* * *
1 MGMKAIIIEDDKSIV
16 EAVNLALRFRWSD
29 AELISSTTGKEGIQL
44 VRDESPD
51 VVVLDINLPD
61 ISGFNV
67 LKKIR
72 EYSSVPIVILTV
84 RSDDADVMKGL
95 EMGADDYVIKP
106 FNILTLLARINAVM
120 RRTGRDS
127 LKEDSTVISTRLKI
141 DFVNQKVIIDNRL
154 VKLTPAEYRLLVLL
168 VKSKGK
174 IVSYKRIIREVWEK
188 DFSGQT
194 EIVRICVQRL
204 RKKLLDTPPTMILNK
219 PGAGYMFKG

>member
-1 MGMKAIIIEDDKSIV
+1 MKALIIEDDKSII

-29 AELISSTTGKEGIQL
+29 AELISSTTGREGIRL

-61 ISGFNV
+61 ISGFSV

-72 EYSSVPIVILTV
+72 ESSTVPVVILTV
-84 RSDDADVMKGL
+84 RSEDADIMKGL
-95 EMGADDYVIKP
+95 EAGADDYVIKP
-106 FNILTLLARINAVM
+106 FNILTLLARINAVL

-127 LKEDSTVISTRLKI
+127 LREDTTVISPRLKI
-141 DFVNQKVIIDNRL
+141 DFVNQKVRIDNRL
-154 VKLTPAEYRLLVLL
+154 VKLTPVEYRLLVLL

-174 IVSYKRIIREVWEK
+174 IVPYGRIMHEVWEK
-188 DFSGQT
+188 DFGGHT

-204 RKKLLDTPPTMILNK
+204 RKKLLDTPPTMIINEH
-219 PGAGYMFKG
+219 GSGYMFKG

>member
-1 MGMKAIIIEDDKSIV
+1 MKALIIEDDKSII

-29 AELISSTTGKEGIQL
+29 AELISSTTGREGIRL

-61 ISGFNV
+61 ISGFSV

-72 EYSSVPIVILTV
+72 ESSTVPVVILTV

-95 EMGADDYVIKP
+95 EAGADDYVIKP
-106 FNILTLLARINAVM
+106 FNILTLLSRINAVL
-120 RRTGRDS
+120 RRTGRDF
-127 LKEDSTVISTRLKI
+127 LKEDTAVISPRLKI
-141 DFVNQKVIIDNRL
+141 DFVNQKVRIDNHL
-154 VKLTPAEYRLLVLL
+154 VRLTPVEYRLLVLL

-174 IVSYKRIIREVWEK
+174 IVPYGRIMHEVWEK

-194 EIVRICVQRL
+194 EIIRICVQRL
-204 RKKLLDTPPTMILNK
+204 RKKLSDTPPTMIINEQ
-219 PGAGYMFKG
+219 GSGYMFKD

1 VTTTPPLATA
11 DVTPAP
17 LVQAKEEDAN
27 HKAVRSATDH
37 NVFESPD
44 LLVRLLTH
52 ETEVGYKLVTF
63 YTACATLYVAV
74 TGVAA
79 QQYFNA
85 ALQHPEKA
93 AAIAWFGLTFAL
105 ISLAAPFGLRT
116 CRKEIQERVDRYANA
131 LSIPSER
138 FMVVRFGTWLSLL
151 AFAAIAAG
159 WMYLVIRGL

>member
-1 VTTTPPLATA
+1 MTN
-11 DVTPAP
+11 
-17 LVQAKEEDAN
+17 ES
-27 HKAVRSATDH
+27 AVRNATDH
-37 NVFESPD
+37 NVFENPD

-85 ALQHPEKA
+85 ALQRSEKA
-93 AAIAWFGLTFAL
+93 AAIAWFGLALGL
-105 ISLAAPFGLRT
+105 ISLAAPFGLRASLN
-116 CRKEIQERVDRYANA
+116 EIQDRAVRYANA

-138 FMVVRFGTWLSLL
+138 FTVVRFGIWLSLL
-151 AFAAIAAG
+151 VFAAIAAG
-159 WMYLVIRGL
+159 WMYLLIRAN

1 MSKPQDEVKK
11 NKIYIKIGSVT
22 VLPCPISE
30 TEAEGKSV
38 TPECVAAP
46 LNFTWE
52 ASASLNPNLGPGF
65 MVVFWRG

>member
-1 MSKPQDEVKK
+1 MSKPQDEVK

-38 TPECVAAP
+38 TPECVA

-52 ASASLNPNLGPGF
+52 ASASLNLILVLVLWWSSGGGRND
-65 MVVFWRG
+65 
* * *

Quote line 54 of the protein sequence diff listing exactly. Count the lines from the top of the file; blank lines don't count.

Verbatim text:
-29 AELISSTTGKEGIQL